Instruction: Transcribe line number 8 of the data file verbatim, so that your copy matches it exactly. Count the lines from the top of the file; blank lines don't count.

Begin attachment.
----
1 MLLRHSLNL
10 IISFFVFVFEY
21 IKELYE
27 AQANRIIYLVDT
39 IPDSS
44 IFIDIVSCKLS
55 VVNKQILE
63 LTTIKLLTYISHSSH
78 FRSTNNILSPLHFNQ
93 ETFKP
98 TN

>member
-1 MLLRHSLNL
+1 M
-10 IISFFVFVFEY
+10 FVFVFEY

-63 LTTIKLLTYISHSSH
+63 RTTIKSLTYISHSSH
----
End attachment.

63 LTTIKLLTYISHSSH